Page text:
Primary Source Comparison Guide

Recommended length: 4-6 double-spaced pages, 12-point font, 1-inch margins 

Bibliography required, no title page required 

Please use Chicago Manual of Style for all citations

Purpose: Identify and compare a key component of two primary sources. Consider the use of primary sources in writing, research, and scholarship. This assignment is to provide you with understanding and insight into how to use them in future scholarship, both within and outside the study of history. These documents provide the basis for our understanding and interpretation of historical events and the individuals involved. 

A word of warning: this is not a summary, but an analysis. Use material from the documents to support your responses to the Tasks below; however, if you find yourself using phrases like, “Then he said…,” or, “Next, she wrote…”, reconsider your approach. A good approach is to use paraphrasing rather than direct quotations. Remember to cite your paraphrases.

Audience: While you will write for submission to your instructor, consider other students as your primary audience. Your comparison should include necessary context, background, and usage suggestions for students doing larger research projects. This does not mean that you will share these documents with other students, merely that you should keep this audience in mind when writing.

Format: This is formal writing assignments. Standard rules of grammar and writing apply. The thesis is to identify and assess the component of primary documents and compare their importance and relevance. Include a formal introduction, with a thesis, and a conclusion.

Tasks: This assignment requires two actions: identification of the sources and comparison of the responses, ideas, or beliefs between Prokopios’ discussion of the Plague of Justinian with a document from The Black Death. First, read the selected sources and identify the component or components you wish to compare, i.e., symptoms, causes, disease as God’s punishment, response, etc. Once you identify the point or points of comparison, analyze each to reach conclusions about the value and merit of the sources.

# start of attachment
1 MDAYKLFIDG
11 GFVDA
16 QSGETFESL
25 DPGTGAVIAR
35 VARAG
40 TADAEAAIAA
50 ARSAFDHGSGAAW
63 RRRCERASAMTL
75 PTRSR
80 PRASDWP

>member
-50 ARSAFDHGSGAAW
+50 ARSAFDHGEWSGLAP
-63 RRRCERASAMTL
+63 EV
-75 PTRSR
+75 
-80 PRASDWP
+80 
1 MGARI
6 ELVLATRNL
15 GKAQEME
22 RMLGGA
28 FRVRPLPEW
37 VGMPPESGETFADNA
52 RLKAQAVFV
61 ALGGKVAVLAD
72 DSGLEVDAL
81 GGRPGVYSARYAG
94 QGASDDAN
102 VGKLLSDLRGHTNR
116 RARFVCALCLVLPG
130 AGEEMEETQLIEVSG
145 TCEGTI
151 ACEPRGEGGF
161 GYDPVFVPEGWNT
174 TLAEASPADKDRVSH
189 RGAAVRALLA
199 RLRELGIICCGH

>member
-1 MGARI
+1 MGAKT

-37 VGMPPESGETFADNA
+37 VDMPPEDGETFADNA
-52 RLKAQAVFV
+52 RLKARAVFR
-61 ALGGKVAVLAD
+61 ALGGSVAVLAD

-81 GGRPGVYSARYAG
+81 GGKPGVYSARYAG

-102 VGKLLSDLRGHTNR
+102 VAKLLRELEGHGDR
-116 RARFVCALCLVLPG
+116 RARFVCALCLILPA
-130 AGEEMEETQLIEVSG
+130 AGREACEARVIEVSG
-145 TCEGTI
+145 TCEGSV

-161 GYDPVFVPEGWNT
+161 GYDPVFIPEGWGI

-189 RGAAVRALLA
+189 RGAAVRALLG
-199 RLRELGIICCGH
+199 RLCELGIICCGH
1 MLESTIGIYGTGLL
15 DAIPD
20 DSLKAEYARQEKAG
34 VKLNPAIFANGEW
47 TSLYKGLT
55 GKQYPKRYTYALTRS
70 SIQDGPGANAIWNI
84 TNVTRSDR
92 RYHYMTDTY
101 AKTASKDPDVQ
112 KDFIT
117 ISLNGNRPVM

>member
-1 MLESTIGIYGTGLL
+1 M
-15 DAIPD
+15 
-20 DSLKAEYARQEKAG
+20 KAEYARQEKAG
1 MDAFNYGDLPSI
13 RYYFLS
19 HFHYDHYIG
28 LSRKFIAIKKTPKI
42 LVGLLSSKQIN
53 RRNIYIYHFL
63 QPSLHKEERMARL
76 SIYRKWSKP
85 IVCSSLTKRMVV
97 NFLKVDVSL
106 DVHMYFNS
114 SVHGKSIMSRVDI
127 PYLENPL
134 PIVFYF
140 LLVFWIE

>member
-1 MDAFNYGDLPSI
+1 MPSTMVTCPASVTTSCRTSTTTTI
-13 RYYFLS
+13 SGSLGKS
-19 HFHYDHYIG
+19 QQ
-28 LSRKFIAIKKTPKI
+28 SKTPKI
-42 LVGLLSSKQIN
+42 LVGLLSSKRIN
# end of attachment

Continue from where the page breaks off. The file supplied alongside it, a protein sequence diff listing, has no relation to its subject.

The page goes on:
Remember to consider the authors’ bias. You should be familiar with Prokopios’ biases from our earlier analysis of The Secret History but the other document may require additional research to get biographical information about the author, the context of the document’s creation, and the purpose of the document, if not evident from the document itself. If you do use outside sources, please limit yourself to scholarly works from books or peer-reviewed journals. Additional information on some documents is limited.

The first aspect of a primary document analysis is identification. Some of the aspects of identification require research outside of the document itself, although many editors provide some of these details in the introductory paragraph preceding each document. Your analysis should begin with identifying the key components of the document itself, and using those identifications to answer the following questions. In some cases, you may not be able to identify answers to all the questions, but you should state that, i.e., there are no obvious biases in the document or offer suggestions for further research opportunities.

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